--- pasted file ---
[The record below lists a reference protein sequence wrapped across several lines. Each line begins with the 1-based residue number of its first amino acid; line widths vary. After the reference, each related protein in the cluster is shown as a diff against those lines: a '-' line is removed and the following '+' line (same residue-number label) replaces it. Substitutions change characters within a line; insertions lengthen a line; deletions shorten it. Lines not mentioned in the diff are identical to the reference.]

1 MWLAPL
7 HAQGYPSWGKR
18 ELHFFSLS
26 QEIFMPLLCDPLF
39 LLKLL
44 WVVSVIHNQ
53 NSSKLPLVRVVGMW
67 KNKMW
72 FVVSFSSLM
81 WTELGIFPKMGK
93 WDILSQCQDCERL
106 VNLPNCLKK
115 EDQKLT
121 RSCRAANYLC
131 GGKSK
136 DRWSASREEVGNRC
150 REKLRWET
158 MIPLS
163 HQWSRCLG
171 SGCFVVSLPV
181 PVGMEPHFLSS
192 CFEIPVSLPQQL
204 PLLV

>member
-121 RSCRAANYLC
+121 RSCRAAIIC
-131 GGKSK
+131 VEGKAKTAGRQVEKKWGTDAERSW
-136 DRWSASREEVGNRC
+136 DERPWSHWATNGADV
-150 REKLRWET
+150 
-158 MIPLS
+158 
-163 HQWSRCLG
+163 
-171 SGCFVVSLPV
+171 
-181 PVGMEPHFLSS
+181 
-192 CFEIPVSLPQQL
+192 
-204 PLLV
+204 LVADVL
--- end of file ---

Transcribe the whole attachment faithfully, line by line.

[The record below lists a reference protein sequence wrapped across several lines. Each line begins with the 1-based residue number of its first amino acid; line widths vary. After the reference, each related protein in the cluster is shown as a diff against those lines: a '-' line is removed and the following '+' line (same residue-number label) replaces it. Substitutions change characters within a line; insertions lengthen a line; deletions shorten it. Lines not mentioned in the diff are identical to the reference.]

1 MWLAPL
7 HAQGYPSWGKR
18 ELHFFSLS
26 QEIFMPLLCDPLF
39 LLKLL
44 WVVSVIHNQ
53 NSSKLPLVRVVGMW
67 KNKMW
72 FVVSFSSLM
81 WTELGIFPKMGK
93 WDILSQCQDCERL
106 VNLPNCLKK
115 EDQKLT
121 RSCRAANYLC
131 GGKSK
136 DRWSASREEVGNRC
150 REKLRWET
158 MIPLS
163 HQWSRCLG
171 SGCFVVSLPV
181 PVGMEPHFLSS
192 CFEIPVSLPQQL
204 PLLV

>member
-121 RSCRAANYLC
+121 RSCRAAIIC
-131 GGKSK
+131 VEGKAKTAGRQVEKKWGTDAERSW
-136 DRWSASREEVGNRC
+136 DERPWSHWATNGADV
-150 REKLRWET
+150 
-158 MIPLS
+158 
-163 HQWSRCLG
+163 
-171 SGCFVVSLPV
+171 
-181 PVGMEPHFLSS
+181 
-192 CFEIPVSLPQQL
+192 
-204 PLLV
+204 LVADVL